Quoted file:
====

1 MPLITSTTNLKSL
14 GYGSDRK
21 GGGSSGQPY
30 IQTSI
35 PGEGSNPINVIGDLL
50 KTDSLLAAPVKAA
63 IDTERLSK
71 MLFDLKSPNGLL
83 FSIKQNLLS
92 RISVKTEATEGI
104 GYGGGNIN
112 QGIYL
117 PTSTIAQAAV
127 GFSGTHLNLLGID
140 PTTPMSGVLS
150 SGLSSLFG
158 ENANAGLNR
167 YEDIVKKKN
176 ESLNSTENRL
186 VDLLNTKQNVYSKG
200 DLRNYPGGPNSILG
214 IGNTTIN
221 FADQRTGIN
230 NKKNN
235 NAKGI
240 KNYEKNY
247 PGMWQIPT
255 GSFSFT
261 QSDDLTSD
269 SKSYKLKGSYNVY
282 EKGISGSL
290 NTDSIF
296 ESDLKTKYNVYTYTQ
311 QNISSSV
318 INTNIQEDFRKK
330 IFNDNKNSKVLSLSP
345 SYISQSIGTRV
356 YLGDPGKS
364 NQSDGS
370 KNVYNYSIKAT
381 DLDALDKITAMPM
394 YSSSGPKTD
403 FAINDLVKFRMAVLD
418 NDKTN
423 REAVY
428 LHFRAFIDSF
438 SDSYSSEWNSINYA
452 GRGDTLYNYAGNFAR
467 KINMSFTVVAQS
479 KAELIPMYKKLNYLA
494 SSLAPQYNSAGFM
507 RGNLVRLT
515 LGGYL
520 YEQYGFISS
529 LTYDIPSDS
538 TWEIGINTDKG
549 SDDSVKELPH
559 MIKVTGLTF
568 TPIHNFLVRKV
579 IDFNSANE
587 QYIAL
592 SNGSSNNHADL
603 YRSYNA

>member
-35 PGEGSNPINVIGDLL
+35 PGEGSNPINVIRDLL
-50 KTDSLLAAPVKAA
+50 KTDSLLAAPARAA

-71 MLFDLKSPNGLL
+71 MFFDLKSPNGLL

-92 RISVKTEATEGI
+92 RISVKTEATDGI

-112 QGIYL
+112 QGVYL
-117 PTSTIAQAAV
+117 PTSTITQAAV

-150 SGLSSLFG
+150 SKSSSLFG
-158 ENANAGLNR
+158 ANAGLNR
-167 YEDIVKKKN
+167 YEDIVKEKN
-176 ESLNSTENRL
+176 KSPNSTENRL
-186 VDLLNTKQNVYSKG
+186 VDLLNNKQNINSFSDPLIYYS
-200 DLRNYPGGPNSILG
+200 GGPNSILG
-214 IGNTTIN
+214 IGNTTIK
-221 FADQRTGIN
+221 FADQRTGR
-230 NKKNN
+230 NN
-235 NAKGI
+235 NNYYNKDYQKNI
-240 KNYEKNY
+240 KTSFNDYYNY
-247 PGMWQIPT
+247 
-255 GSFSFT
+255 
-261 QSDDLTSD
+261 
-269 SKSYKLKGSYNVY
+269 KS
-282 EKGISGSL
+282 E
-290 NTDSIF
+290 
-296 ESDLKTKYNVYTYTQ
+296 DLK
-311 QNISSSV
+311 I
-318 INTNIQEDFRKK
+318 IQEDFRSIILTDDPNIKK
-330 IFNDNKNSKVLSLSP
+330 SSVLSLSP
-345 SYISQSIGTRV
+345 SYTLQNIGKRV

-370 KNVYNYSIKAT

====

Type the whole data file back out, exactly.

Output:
1 MPLITSTTNLKSL
14 GYGSDRK
21 GGGSSGQPY
30 IQTSI
35 PGEGSNPINVIGDLL
50 KTDSLLAAPVKAA
63 IDTERLSK
71 MLFDLKSPNGLL
83 FSIKQNLLS
92 RISVKTEATEGI
104 GYGGGNIN
112 QGIYL
117 PTSTIAQAAV
127 GFSGTHLNLLGID
140 PTTPMSGVLS
150 SGLSSLFG
158 ENANAGLNR
167 YEDIVKKKN
176 ESLNSTENRL
186 VDLLNTKQNVYSKG
200 DLRNYPGGPNSILG
214 IGNTTIN
221 FADQRTGIN
230 NKKNN
235 NAKGI
240 KNYEKNY
247 PGMWQIPT
255 GSFSFT
261 QSDDLTSD
269 SKSYKLKGSYNVY
282 EKGISGSL
290 NTDSIF
296 ESDLKTKYNVYTYTQ
311 QNISSSV
318 INTNIQEDFRKK
330 IFNDNKNSKVLSLSP
345 SYISQSIGTRV
356 YLGDPGKS
364 NQSDGS
370 KNVYNYSIKAT
381 DLDALDKITAMPM
394 YSSSGPKTD
403 FAINDLVKFRMAVLD
418 NDKTN
423 REAVY
428 LHFRAFIDSF
438 SDSYSSEWNSINYA
452 GRGDTLYNYAGNFAR
467 KINMSFTVVAQS
479 KAELIPMYKKLNYLA
494 SSLAPQYNSAGFM
507 RGNLVRLT
515 LGGYL
520 YEQYGFISS
529 LTYDIPSDS
538 TWEIGINTDKG
549 SDDSVKELPH
559 MIKVTGLTF
568 TPIHNFLVRKV
579 IDFNSANE
587 QYIAL
592 SNGSSNNHADL
603 YRSYNA

>member
-35 PGEGSNPINVIGDLL
+35 PGEGSNPINVIRDLL
-50 KTDSLLAAPVKAA
+50 KTDSLLAAPARAA

-71 MLFDLKSPNGLL
+71 MFFDLKSPNGLL

-92 RISVKTEATEGI
+92 RISVKTEATDGI

-112 QGIYL
+112 QGVYL
-117 PTSTIAQAAV
+117 PTSTITQAAV

-150 SGLSSLFG
+150 SKSSSLFG
-158 ENANAGLNR
+158 ANAGLNR
-167 YEDIVKKKN
+167 YEDIVKEKN
-176 ESLNSTENRL
+176 KSPNSTENRL
-186 VDLLNTKQNVYSKG
+186 VDLLNNKQNINSFSDPLIYYS
-200 DLRNYPGGPNSILG
+200 GGPNSILG
-214 IGNTTIN
+214 IGNTTIK
-221 FADQRTGIN
+221 FADQRTGR
-230 NKKNN
+230 NN
-235 NAKGI
+235 NNYYNKDYQKNI
-240 KNYEKNY
+240 KTSFNDYYNY
-247 PGMWQIPT
+247 
-255 GSFSFT
+255 
-261 QSDDLTSD
+261 
-269 SKSYKLKGSYNVY
+269 KS
-282 EKGISGSL
+282 E
-290 NTDSIF
+290 
-296 ESDLKTKYNVYTYTQ
+296 DLK
-311 QNISSSV
+311 I
-318 INTNIQEDFRKK
+318 IQEDFRSIILTDDPNIKK
-330 IFNDNKNSKVLSLSP
+330 SSVLSLSP
-345 SYISQSIGTRV
+345 SYTLQNIGKRV

-370 KNVYNYSIKAT